The international tourism industry drives the world's economy and often provides a potential solution to the economic problems of developing countries. Since the 1960s, international travel has increased seven-fold. It is estimated that by 2010, the number of international tourists will be 967 million. However, there is a darker side to the tourism industry, which delves into the realm of child prostitution and exploitation, namely sex tourism. Child sex tourism is an incredibly lucrative, worldwide industry. In recent years, Central and South America have become the new "playground" for sexual predators seeking children as their prey. This note focuses on child sex tourism in Latin American countries and the ineffectiveness of the laws of those nations, as well as the United States, in curbing the crisis. It explores the history behind sex tourism, the reasons why Latin America is the new hotspot for such activity, who sex tourists are and why children are their desired sex objects. This note addresses the laws of Latin American countries aimed at eliminating child prostitution and the ineffectiveness of these laws. It also discusses the United States' attempt to prosecute sex tourists, in particular the Crime Bill of 1994 and the Child Sexual Abuse Prevention Act, and these statutes' shortcomings. It will then propose possible remedies to this problem, which may be more effective than the current statute.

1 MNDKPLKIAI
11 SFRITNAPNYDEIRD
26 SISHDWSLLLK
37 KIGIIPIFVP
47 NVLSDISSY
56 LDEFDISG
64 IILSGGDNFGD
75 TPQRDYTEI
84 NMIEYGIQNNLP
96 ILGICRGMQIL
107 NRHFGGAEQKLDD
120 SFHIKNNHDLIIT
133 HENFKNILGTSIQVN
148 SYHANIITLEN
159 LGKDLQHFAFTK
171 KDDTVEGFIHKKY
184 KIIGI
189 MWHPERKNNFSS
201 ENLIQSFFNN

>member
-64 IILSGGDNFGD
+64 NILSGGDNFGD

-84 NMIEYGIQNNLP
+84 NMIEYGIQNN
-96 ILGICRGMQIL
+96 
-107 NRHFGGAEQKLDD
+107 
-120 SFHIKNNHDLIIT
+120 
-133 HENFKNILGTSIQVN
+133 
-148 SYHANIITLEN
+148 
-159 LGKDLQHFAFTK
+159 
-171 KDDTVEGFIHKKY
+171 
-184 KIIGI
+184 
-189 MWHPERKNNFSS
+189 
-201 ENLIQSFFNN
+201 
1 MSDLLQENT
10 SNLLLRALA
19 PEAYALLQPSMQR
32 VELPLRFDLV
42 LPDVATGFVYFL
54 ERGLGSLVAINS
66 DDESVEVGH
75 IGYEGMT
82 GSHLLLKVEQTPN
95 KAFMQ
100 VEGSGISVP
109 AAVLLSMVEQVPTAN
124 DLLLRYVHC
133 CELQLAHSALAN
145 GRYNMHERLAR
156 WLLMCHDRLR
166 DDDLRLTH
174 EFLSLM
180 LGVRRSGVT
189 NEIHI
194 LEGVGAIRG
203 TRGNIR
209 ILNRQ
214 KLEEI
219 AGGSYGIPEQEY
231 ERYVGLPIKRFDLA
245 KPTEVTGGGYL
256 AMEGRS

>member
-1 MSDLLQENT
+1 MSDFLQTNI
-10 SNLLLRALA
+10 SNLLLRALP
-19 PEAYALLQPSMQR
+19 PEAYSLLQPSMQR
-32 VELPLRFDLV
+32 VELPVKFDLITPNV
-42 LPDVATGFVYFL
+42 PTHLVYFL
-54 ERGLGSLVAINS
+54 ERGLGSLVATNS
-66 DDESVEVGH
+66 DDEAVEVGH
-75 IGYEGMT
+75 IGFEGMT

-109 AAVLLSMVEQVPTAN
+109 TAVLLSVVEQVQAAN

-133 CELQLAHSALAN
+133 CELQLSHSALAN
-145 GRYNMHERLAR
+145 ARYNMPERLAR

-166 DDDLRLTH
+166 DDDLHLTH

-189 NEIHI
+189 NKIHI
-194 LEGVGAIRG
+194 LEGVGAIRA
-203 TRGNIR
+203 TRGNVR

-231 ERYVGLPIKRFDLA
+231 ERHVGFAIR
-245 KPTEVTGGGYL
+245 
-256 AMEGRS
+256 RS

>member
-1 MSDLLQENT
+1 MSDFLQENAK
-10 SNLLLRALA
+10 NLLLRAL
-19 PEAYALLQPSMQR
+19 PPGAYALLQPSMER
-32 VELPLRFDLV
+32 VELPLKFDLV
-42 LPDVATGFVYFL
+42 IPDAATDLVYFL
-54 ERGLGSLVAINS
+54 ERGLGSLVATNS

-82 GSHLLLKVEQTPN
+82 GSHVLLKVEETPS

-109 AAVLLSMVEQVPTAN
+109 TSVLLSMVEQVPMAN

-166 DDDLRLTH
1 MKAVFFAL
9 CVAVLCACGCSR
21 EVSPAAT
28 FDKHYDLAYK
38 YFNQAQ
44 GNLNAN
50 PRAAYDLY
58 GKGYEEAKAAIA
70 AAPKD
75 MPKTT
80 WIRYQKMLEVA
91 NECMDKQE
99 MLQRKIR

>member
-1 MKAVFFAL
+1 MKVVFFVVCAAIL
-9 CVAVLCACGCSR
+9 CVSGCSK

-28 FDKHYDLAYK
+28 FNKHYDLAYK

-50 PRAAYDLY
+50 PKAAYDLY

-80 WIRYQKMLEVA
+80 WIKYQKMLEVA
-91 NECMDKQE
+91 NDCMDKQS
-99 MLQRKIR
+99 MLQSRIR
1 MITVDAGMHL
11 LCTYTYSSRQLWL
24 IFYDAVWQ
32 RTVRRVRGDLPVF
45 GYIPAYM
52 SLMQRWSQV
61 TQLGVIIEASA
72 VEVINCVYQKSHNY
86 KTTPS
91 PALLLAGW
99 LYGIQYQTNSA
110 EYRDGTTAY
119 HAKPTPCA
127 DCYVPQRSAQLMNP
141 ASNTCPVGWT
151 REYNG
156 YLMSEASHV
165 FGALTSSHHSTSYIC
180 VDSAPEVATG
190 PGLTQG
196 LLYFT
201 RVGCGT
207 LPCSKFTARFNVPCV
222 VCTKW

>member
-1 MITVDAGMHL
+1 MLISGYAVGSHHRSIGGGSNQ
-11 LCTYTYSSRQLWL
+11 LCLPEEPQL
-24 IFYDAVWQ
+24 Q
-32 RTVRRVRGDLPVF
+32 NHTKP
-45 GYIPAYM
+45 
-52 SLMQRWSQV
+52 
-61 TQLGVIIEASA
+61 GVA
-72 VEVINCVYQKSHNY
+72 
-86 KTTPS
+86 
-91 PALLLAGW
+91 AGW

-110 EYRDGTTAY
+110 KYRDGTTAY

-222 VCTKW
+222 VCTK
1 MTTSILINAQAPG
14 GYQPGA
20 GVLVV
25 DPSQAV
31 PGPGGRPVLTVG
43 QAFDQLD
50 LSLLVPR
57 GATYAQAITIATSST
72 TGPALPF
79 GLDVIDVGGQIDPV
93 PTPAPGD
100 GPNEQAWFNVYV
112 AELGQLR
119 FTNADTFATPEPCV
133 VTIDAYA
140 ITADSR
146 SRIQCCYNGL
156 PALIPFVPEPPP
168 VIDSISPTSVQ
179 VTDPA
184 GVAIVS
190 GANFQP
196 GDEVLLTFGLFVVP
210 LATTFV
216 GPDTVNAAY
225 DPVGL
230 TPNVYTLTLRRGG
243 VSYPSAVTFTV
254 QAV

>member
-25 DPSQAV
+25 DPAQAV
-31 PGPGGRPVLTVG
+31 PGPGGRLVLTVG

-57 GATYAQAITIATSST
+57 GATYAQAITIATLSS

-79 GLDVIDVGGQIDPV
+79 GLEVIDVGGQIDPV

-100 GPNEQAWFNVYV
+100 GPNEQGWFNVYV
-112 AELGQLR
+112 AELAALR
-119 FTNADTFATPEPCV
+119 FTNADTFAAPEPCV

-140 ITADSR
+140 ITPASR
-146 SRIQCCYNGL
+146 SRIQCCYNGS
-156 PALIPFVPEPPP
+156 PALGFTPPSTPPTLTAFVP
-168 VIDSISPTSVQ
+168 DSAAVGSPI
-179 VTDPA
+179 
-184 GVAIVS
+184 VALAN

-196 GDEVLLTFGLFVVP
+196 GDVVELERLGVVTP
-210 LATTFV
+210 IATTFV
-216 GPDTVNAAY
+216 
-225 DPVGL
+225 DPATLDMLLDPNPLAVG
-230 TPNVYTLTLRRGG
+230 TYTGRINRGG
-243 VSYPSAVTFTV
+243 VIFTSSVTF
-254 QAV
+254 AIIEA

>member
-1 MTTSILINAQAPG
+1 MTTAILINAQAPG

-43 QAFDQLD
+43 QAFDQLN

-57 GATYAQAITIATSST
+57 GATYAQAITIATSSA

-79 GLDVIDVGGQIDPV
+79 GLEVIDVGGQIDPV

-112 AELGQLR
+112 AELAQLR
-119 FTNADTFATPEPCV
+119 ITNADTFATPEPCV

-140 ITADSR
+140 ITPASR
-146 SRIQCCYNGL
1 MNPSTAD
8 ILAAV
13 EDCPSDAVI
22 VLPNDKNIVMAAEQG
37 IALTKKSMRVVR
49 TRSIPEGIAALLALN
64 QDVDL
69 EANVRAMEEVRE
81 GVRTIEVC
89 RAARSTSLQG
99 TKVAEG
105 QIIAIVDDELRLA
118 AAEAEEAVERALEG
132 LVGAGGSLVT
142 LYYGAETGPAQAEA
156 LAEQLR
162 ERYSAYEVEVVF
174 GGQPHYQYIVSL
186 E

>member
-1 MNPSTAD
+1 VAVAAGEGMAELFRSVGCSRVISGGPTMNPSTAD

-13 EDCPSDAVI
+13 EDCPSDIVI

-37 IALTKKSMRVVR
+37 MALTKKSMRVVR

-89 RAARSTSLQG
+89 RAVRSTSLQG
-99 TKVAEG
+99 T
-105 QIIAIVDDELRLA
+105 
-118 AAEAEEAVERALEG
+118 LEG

Kathy J. Steinman,
Sex Tourism and the Child: Latin America's and the United States' Failure to Prosecute Sex Tourists,
13 Hastings Women's L.J. 53
Available at: https://repository.uchastings.edu/hwlj/vol13/iss1/6